Gaming Firm Intralot to Pay Back Bonds to Sweeten Debt Deal
(Bloomberg) -- A group of creditors to Intralot SA agreed to provide almost 148 million euros ($177 million) to the beleaguered gaming company to pay off some of its bonds due September and sweeten the terms of a restructuring deal that’s been under negotiations for months.
Under the new proposal, part of the 250 million euros of Intralot’s bonds maturing Sept. 15 would be paid out at par by a group of investors who’ve been discussing the deal with the company, according to a statement. The remainder of the 2021 notes will be swapped into new secured debt due 2025 and backed by the gaming company’s U.S. unit, as already agreed in January, it said.
Greece-based Intralot, which operates lotteries and sports betting services from Argentina to Bulgaria, has been hit hard by both contract renegotiations in some key countries and an industry-wide slump triggered by widespread lockdowns due to the Covid-19 pandemic. Revenue at the firm fell by more than 16% last year, according to the company’s annual report.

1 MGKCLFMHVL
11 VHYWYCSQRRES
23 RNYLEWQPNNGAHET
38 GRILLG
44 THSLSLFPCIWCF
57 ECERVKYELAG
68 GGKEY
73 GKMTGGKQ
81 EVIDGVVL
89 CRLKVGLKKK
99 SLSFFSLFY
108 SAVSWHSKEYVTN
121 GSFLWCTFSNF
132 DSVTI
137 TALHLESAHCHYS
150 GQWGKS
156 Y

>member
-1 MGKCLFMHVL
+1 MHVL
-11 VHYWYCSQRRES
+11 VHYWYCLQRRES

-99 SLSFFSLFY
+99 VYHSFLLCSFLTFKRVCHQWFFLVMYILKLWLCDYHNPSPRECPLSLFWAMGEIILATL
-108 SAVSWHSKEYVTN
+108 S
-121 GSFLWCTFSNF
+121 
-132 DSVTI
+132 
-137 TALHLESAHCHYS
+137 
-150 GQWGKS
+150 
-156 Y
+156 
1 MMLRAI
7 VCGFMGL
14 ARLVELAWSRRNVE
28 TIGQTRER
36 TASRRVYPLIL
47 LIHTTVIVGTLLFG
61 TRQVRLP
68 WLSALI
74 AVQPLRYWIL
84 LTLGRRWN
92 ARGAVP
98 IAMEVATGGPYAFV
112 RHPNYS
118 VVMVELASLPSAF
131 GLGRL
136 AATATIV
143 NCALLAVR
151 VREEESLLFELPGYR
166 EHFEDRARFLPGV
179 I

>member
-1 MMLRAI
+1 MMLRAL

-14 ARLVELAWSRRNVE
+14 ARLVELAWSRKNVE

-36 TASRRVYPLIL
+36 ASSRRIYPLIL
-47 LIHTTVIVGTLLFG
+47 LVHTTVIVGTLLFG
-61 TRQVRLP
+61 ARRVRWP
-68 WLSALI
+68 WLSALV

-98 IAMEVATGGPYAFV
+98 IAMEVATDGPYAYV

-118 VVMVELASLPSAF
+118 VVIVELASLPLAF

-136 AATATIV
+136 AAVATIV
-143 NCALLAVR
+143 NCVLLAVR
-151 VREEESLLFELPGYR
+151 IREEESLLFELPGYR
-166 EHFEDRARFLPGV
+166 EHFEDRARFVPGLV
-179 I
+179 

The company has been in talks with creditors including Beach Point Capital Management, M&G Plc and Oak Hill Advisors since last year to cut debt and reached an initial agreement with creditors in January. The new proposal, backed by about 82% of the 2021 bondholders, needs a minimum support of 90% to become binding.
Intralot is also offering to cede a minority stake in the U.S. unit to holders of bonds due 2024 in exchange for their notes, the company announced earlier this year. Intralot provides technology and facility management services for 12 state lotteries in the U.S. and it’s seeking to expand in sports betting, according to its website.
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